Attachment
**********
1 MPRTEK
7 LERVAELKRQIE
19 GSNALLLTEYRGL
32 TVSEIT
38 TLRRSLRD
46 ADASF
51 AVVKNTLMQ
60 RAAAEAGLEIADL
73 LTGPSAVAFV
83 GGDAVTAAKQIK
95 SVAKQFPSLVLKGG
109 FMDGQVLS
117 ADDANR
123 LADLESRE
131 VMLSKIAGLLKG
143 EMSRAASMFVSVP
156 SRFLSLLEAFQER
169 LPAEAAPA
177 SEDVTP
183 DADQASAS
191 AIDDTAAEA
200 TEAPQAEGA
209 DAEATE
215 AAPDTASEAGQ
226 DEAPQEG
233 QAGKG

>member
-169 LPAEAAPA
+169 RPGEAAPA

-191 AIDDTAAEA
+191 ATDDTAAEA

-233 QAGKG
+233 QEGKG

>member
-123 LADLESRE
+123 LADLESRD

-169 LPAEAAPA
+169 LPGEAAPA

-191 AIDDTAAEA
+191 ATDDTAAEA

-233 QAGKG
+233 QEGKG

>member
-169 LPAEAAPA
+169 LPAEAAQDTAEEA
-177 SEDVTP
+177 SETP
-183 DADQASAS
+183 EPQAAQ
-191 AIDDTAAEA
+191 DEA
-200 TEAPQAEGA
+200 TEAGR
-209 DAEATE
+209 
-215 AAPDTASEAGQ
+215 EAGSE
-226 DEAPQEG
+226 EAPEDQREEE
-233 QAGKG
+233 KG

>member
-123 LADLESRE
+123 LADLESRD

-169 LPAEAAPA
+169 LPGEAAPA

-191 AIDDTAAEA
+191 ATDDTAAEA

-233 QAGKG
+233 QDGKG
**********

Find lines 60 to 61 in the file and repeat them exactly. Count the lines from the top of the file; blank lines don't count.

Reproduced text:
-233 QAGKG
+233 KG